While some knew him as Jonah and others as Mac, we all loved and respected him. And we miss him dearly.

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2nd Annual Jonah Maccabee Dreskin Memorial Concert

Dear Jonah,

Last night (4/2/11) was the 2nd annual concert presented in your memory. We held it at Westchester Reform Temple in Scarsdale, NY, where Rabbi Rick Jacobs et al graciously and lovingly welcomed us so that we could do our remembering and our music-making. Between the crew over at WRT, our own crew at WCT, and everyone who came out to hear Craig Taubman, you were on a lot of people’s minds.

I was talking to the kids at temple this weekend about what happens to us after we die (I wasn’t thinking. Really. This bubbled up from my subconscious somewhere. It wasn’t until the third discussion that I made the connection with your concert.). Anyway, the kids got me thinking: So were you there last night? Is that great, big, enormous spirit of yours still hovering around somewhere? Or have you moved on? Have you moved into a new life somewhere? I understand that Zi and Carolyn saved a seat for you between them. After the concert, we wondered together if maybe you’d been using that seat. Whatever, we certainly felt your presence all evening long.

You would have loved the concert, Jonah. Those guitarists — Sean Harkness and your buddy Josh Nelson — man, you so would have dug their playing! And that dude on bass — Bob Parr — sometimes it was difficult to believe that was an electric bass and not an electric guitar he was playing. Best of all, of course, was Craig. Not only did he give a great performance, it seemed as if you were never far from his mind. It felt like he was seeking out your spirit, and bringing it right up onto the stage with him. A good egg, that Craig.

Ellen wrote the letter for your program booklet this year. It’s a beautiful note, and while I know you never doubted her love for you, I think you’d enjoy these words.

Dear Friends,

We are so very touched that you have joined us this evening for the Second Annual Jonah Maccabee Dreskin Memorial Concert. We know that tonight will be filled with fantastic music as well as warm smiles and hugs and tears, all in honor of our brother and son.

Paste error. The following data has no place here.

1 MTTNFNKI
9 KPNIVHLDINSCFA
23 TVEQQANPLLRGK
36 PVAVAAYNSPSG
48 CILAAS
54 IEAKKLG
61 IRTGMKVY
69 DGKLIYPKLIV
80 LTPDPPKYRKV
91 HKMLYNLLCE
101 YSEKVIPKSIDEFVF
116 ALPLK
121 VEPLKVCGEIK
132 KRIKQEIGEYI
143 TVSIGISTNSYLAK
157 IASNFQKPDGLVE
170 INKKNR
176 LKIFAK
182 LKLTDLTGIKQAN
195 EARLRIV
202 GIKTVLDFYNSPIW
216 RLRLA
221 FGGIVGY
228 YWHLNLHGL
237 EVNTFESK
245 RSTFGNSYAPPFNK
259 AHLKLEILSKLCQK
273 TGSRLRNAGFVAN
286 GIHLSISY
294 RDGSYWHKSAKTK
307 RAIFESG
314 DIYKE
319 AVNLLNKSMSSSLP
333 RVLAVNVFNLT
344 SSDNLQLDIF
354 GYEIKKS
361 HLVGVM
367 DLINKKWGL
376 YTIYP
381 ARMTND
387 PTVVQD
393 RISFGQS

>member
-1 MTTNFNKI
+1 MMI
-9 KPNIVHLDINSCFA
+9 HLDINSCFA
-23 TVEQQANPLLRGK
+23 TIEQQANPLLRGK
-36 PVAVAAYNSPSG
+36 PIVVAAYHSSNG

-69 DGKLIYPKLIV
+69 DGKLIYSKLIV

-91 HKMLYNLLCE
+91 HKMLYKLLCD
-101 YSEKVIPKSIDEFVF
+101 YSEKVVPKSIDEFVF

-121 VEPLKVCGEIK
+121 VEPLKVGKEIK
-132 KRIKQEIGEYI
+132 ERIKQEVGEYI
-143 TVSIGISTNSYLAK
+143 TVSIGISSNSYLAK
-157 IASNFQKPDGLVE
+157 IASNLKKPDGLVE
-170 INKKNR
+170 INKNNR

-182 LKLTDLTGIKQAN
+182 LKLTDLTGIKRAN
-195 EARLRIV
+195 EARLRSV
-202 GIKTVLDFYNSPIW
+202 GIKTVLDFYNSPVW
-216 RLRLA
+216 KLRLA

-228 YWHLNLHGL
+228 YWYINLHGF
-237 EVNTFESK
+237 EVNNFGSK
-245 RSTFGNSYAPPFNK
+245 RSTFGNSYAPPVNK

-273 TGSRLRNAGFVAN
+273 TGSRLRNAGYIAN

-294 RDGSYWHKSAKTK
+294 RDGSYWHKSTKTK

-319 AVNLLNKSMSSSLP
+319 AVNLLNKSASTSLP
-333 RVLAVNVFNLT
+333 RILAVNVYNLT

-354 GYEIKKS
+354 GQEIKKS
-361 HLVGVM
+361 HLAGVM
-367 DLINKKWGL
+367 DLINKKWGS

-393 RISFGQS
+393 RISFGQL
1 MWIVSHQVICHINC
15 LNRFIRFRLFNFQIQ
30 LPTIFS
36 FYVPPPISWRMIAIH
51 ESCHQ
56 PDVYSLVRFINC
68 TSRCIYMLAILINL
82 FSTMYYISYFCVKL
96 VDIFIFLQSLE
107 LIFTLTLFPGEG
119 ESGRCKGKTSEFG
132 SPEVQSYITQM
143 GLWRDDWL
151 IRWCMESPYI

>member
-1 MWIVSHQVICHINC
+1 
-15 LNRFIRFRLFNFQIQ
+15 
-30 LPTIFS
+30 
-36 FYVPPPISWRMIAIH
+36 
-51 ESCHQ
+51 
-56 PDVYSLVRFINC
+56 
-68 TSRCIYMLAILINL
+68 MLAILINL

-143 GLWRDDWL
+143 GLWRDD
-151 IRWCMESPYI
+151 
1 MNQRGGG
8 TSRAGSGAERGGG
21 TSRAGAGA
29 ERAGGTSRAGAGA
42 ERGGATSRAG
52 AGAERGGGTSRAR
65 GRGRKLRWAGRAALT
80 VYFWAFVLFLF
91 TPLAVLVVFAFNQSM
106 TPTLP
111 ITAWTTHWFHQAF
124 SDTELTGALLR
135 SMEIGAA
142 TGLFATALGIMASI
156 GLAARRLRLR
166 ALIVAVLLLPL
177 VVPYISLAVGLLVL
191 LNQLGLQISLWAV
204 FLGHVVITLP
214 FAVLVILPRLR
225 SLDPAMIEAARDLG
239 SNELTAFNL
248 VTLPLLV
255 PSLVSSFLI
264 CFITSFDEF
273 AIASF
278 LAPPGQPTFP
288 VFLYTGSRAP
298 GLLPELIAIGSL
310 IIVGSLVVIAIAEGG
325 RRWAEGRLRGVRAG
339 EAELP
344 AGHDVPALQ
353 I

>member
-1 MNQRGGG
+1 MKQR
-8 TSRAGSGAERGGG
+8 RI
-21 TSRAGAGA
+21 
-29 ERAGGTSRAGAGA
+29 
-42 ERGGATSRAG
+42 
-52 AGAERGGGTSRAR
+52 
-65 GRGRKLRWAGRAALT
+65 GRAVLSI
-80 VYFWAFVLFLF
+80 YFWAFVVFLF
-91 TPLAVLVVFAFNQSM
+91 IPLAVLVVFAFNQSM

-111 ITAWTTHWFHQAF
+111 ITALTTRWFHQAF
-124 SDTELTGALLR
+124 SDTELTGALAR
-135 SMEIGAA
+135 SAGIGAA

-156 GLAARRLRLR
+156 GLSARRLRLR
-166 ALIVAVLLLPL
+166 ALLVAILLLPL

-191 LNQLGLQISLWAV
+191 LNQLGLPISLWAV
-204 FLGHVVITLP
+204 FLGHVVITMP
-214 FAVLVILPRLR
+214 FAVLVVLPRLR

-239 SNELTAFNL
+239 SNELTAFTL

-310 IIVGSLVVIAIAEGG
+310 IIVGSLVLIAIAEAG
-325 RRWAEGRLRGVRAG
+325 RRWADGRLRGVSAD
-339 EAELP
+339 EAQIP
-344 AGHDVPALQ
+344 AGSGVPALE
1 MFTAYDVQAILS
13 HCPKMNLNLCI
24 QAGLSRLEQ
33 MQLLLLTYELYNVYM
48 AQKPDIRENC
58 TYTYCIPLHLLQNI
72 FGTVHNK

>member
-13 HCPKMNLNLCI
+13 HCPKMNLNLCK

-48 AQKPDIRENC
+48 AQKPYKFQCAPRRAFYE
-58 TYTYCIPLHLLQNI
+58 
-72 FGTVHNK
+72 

It’s entirely possible that some of you never knew Jonah Maccabee. And if you did, it’s hard to say which Jonah you knew. Was it the little boy intent on figuring out how things worked, who disassembled an entire VCR with his grandfather just to see if they could put it back together? Was it the kid who sometimes didn’t quite fit in, so insisted on paving his own path through his high school years? Was it the actor/singer/musician who both came alive in front of an audience and spent hours alone, amusing himself with his electric guitar? Was it the young man who was happiest being a worker in the Kutz Camp dining room and helping out on maintenance because he did it well and knew it made a difference? Was it the college freshman who delighted in honing his ukulele and mandolin skills and amazing his friends with his loving heart and his fiery spirit? Whichever part of Jonah we knew, we understand he was an incredible gift to all of us.

Were Jonah physically here tonight, he’d probably be behind the sound board or adjusting the lights. He’d seem nonchalant, but secretly he’d be excited to hear and be near Craig Taubman. Craig created much of the music of Jonah’s childhood and signed CDs for him when Jonah was only 6 or 7 years old.

Please think of Jonah, even if you never knew him. In his memory, give generously of yourselves — hugs, smiles, kind words, enthusiasm. Jonah knew that these simple things went a long, long way.

Thank you so much for being with us this evening. Enjoy the music, smile, dance, sing along and celebrate life.

Aiden, Katie, Ellen and Billy Dreskin